Archive for January, 2009

To Corset or not to Corset…

Saturday, January 17th, 2009

To corset or not to corset…..

Notes on dressing in Historical Costumes.

I love to play ‘dress up’! I always have, and I still love it. One of my favorite dress up activities is wearing historical costumes. They are fun to make, and to wear, and I have had many great times taking my costumes all over the world. Our travels have included England, Venice, Guam, Williamsburg VA, San Francisco CA, Ferndale CA, Victoria BC, all around the Northwest, and most recently, Cape May NJ. and Newport Rhode Island. So here is a short article for my friends in the various groups that I play with, to answer a question that I am often asked:

“Do I have to wear a corset?”

Many of us historical costume enthusiasts find it great fun to” Dress The Part”. We wear our historical costumes to parties, Renn. Faires , historical celebrations, re-enactments, shopping, teas, pretty much any place we can – why? Because it’s fun!

I’m often asked if it is necessary to have a corset for your costume. And, even though I am a corset maker, the answer is “No!”. You can wear an historical style dress, participate, and have a good time, and just wear your modern undergarments with your costumes with my blessing.

When the time comes that you want to ‘raise the bar’, make something a bit more complex, and dig a little deeper into the study of historical costuming – then you need to consider the proper underpinnings – corset, hoops, panniers, farthingales, bustles, and pads. These are the things that change the shape of a body and effect the proper silhouette so your costumes hang well, and look appropriate for the historical period you are trying to represent. They also make construction easier – there is a reason these are called foundation garments!

I want to talk specifically about corsets – and hopefully dispel some of those myths we have grown up with.

Myth #1 “I can’t wear a corset it’s just way too uncomfortable!”

I have made corsets for virtually hundreds of clients. One of the most common things I hear at the fitting is “Wow – this feels great – it’s much more comfortable that I expected! “ And – yes it is! – a well fitted corset should be comfortable. We are not Scarlet O’Hara (oh! don’t get me started….) – corsets for real women were not outrageously tight. Remember that a corset was common dress for over 400 yrs. Women had to live, work, and carry on their lives. Movies and magazines have done a great miss-service to the truth about wearing corsets. You can find a plethora of articles in historical print on the “evils of corset wearing”. This makes good copy, but it isn’t historical fact. For comparison, look at the articles that surface every time platform shoes come into fashion – I think you can see the pattern.

Myth #2 “Corsets are just for the upper classes”

Oh, wrong again. From the Renaissance to the early 1900’s, most all western women in anything but the lowest of classes wore some kind of stays – with a couple of minor exceptions. Unless you are playing the part of a beggar – or a bohemian libertine – or some such exception, you would effect the proper (but maybe not the most fashionable) silhouette for your time period.

Myth #3 “Men forced women to wear corsets – it’s degrading!”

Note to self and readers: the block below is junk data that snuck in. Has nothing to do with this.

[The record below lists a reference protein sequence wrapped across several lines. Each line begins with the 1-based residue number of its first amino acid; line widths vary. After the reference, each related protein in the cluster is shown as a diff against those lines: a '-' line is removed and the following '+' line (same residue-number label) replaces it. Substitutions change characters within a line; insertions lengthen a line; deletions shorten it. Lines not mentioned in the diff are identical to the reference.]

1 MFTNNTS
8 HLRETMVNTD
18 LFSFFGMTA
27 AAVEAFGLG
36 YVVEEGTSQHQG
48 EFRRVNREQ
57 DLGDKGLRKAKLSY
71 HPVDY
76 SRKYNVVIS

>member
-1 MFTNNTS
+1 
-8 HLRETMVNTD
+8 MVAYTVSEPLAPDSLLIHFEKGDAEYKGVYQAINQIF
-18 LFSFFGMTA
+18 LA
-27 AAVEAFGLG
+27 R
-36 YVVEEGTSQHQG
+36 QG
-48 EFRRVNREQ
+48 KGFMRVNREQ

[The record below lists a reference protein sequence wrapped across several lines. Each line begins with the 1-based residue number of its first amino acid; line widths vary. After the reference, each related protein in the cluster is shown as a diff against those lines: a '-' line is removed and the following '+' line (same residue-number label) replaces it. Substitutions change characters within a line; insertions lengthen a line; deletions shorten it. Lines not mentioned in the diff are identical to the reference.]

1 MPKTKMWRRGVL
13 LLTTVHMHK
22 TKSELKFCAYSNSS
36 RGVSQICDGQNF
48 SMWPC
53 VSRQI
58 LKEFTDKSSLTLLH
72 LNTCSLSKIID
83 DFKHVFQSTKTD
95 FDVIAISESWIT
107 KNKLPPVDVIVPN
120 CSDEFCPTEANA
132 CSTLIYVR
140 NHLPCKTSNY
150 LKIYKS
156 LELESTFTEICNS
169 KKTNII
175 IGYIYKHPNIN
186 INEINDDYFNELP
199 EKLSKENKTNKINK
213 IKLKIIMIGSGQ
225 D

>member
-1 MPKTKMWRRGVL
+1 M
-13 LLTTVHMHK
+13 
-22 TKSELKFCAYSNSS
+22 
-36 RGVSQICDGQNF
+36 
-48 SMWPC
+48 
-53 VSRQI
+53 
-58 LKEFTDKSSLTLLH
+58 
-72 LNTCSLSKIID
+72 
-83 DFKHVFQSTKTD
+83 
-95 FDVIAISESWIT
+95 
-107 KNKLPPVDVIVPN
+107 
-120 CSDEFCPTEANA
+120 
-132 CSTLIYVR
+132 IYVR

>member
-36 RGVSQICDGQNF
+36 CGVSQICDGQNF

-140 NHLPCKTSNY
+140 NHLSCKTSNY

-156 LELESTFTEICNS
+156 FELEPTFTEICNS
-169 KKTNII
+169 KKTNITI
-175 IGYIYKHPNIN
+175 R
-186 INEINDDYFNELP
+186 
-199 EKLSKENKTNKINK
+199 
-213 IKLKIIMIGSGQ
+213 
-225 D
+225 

Well, I could write a book on this one – and many have – let me refer you to anything by Valerie Steel – one of my favorite authors on the psychology of dress. Fashion history is far more complex than the so called “oppression of women”. One of the primary reasons to wear historical fashion is to learn more about how people actually lived – it is a fascinating subject, and one I never tire of exploring.

Myth #4 “ Corset are good to wear if you have a bad back”

I – am a corset maker and not a doctor – do not recommend wearing corsets for a bad back. You are much better off exercising and strengthening your muscles to keep your back strong. Even weight lifting belts are not recommended anymore, as they then to allow a person to strain their back rather than protecting the back. Using a corset for a brace will only make you dependent upon the brace. Other times when you shouldn’t wear a corset include gastrointestinal problems, pregnancy, if you are very young and still growing, or if you have osteoporosis.

Please apply your common sense.

There are many more ‘myths’ about corsets, but I will save those for another day.

I hope I have given you a little insight into corset wearing. Effecting the proper silhouette is the important factor. Be sure that your corset is a good fit – custom fitted corsets are the best – corsets cut directly from vintage patterns will rarely fit a modern body. It takes a good pattern drafter to take a pattern from an historical corset and adapt it for a modern body. I recommend a custom pattern – made from your measurements – if you choose to build your own corset. The Fitting Room offers custom patterns as well as custom corsets.

See you all soon, sporting the latest fashions from years gone by!


Here are links to some of our local Seattle costume related groups:

(don’t forget to play the game with my Tarot of the Tailor cards on this site)



Girl Genius Corset

Sunday, January 4th, 2009

I thought you might like to see something a little different – I received a custom order for Agatha’s shorty corset from the outstanding Web Comic –  Girl Genius –  

As the authors are my friends, I had their permission to use their design, and show it to you – it is always polite to ask before copying the designs of others…. (hint hint)

Agatha's "work" Corset


Now I can’t wait to make the tool belt corset for me!

Edit this entry.